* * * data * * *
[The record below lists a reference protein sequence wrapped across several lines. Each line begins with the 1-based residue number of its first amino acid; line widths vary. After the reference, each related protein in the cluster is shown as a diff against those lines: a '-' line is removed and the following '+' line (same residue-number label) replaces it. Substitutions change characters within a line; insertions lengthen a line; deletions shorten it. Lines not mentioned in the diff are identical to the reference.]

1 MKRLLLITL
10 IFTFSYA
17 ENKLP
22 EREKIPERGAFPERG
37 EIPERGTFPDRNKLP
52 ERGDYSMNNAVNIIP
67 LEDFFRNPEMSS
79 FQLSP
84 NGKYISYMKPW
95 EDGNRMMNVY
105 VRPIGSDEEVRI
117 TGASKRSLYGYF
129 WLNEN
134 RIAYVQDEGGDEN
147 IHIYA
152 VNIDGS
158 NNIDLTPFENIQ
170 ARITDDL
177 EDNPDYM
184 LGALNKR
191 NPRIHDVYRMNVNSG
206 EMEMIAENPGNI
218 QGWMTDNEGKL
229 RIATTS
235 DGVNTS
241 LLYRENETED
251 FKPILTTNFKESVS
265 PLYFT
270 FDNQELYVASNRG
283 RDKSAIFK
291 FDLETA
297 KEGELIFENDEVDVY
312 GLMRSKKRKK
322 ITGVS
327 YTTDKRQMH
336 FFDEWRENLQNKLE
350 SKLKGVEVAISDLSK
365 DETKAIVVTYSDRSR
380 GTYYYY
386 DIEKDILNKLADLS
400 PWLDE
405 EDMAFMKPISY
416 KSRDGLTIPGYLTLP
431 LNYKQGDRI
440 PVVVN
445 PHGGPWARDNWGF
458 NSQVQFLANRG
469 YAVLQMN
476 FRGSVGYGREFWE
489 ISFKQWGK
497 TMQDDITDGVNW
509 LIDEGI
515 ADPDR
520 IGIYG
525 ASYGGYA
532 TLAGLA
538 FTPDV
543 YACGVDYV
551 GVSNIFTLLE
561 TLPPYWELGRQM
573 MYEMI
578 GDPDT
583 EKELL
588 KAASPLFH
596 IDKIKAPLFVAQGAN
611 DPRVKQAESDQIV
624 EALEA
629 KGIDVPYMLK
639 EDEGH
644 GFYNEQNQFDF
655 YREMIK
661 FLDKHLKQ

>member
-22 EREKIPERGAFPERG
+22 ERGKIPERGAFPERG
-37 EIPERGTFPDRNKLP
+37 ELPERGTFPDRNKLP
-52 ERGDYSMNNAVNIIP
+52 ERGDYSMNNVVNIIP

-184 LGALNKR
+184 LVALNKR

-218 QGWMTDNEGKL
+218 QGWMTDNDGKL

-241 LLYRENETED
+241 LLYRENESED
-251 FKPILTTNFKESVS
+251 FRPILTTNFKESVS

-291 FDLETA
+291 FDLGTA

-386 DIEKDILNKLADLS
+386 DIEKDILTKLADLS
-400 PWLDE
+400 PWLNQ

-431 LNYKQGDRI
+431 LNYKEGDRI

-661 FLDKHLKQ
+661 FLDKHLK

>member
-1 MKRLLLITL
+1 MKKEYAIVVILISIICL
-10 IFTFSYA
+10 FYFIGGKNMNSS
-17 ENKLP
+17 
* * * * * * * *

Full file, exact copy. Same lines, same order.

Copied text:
[The record below lists a reference protein sequence wrapped across several lines. Each line begins with the 1-based residue number of its first amino acid; line widths vary. After the reference, each related protein in the cluster is shown as a diff against those lines: a '-' line is removed and the following '+' line (same residue-number label) replaces it. Substitutions change characters within a line; insertions lengthen a line; deletions shorten it. Lines not mentioned in the diff are identical to the reference.]

1 MKRLLLITL
10 IFTFSYA
17 ENKLP
22 EREKIPERGAFPERG
37 EIPERGTFPDRNKLP
52 ERGDYSMNNAVNIIP
67 LEDFFRNPEMSS
79 FQLSP
84 NGKYISYMKPW
95 EDGNRMMNVY
105 VRPIGSDEEVRI
117 TGASKRSLYGYF
129 WLNEN
134 RIAYVQDEGGDEN
147 IHIYA
152 VNIDGS
158 NNIDLTPFENIQ
170 ARITDDL
177 EDNPDYM
184 LGALNKR
191 NPRIHDVYRMNVNSG
206 EMEMIAENPGNI
218 QGWMTDNEGKL
229 RIATTS
235 DGVNTS
241 LLYRENETED
251 FKPILTTNFKESVS
265 PLYFT
270 FDNQELYVASNRG
283 RDKSAIFK
291 FDLETA
297 KEGELIFENDEVDVY
312 GLMRSKKRKK
322 ITGVS
327 YTTDKRQMH
336 FFDEWRENLQNKLE
350 SKLKGVEVAISDLSK
365 DETKAIVVTYSDRSR
380 GTYYYY
386 DIEKDILNKLADLS
400 PWLDE
405 EDMAFMKPISY
416 KSRDGLTIPGYLTLP
431 LNYKQGDRI
440 PVVVN
445 PHGGPWARDNWGF
458 NSQVQFLANRG
469 YAVLQMN
476 FRGSVGYGREFWE
489 ISFKQWGK
497 TMQDDITDGVNW
509 LIDEGI
515 ADPDR
520 IGIYG
525 ASYGGYA
532 TLAGLA
538 FTPDV
543 YACGVDYV
551 GVSNIFTLLE
561 TLPPYWELGRQM
573 MYEMI
578 GDPDT
583 EKELL
588 KAASPLFH
596 IDKIKAPLFVAQGAN
611 DPRVKQAESDQIV
624 EALEA
629 KGIDVPYMLK
639 EDEGH
644 GFYNEQNQFDF
655 YREMIK
661 FLDKHLKQ

>member
-22 EREKIPERGAFPERG
+22 ERGKIPERGAFPERG
-37 EIPERGTFPDRNKLP
+37 ELPERGTFPDRNKLP
-52 ERGDYSMNNAVNIIP
+52 ERGDYSMNNVVNIIP

-184 LGALNKR
+184 LVALNKR

-218 QGWMTDNEGKL
+218 QGWMTDNDGKL

-241 LLYRENETED
+241 LLYRENESED
-251 FKPILTTNFKESVS
+251 FRPILTTNFKESVS

-291 FDLETA
+291 FDLGTA

-386 DIEKDILNKLADLS
+386 DIEKDILTKLADLS
-400 PWLDE
+400 PWLNQ

-431 LNYKQGDRI
+431 LNYKEGDRI

-661 FLDKHLKQ
+661 FLDKHLK

>member
-1 MKRLLLITL
+1 MKKEYAIVVILISIICL
-10 IFTFSYA
+10 FYFIGGKNMNSS
-17 ENKLP
+17 